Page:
IE 11 is not supported. For an optimal experience visit our site on another browser.

How Putnam can survive

The embattled Boston money manager may not be on the brink of going out of business, but it is at a critical point in its history, one that could have a lasting effect on its future.
/ Source: Boston Business Journal

Will Putnam Investments survive the scandal and fraud charges that threaten to destroy it?

THE EMBATTLED BOSTON money manager may not be on the brink of going out of business, but it is at a critical point in its history, one that could have a lasting effect on its future. Investment industry experts contacted by the Boston Business Journal believe Putnam must take several steps to take the tarnish off its image.

They say Putnam must commit to a number of changes, including:

Transform itself from a target of inquiry into a leader of industry reform.

Quantify the monetary damage that’s been done to the average investor, to clarify the small financial losses market timing has cost.

Restore the shaken trust of brokers and investment advisers, who see scandal as a new reason not to recommend Putnam products to their clients.

Rebuild the confidence of pension funds.

Although in the cross hairs of state and federal regulators, Putnam must use this opportunity to convert from sinner to savior, according to Louis Harvey, president of Boston-based Dalbar Inc.

“They have to get behind reform in the industry,” said Harvey. “That will rebuild confidence in the average adviser who sells the Putnam funds to consumers.”

Having Putnam back competitive pricing of broker commissions, which currently are flat, would be a start, Harvey said.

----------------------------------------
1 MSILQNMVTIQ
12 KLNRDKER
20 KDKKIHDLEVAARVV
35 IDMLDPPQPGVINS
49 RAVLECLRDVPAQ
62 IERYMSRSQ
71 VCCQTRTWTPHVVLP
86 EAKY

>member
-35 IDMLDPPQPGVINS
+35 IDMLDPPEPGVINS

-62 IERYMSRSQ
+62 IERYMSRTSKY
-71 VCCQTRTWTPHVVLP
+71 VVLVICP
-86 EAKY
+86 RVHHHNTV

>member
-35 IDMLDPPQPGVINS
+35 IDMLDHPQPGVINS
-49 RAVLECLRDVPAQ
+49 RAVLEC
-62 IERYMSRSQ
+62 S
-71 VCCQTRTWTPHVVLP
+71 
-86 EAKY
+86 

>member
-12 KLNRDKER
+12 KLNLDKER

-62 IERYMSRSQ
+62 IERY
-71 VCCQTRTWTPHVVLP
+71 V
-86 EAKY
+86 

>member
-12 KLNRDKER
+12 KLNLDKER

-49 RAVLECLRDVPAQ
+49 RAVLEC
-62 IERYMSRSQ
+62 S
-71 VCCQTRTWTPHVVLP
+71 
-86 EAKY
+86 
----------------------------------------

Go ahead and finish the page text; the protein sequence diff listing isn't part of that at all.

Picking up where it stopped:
Harvey, and others, believe Putnam also would benefit from quantifying the cost of the market-timing scandal for the average investor, Harvey said.

“They’ve got to be able to say, ‘Our failure to track this problem cost the average investor X number of cents” in value per mutual share, according to Harvey.


Putnam, with $263 billion in assets, went on an advertising blitz in early November, taking out full-page ads in various newspapers laying out how the company plans to address its problems.

InsertArt(2071696)Burton Greenwald, a Philadelphia mutual fund consultant, said Putnam must do more than just take out ads. It must fix its damaged relations with its salespeople — the advisers who sell their funds.

“They have to build confidence in the broker community,” said Greenwald.

Putnam sells its mutual funds through brokers, who still feel burned by those funds’ poor performance in recent years. The discontent has shown through Putnam’s string of 27 consecutive months of net mutual fund redemptions, going back to May 2001. That figure does not include the recent avalanche of withdrawals — $14 billion between Oct. 31 and Nov. 7.

Putnam can improve the performance of its funds and stem outflows, “but that takes time,” Greenwald said.

The fund company also has to hit the road and tell its story to the chiefs of public pension funds, who are under much more pressure than individuals to pull money out of Putnam, said Robert Glovsky, president of Boston-based Mintz Levin Financial Advisors LLC.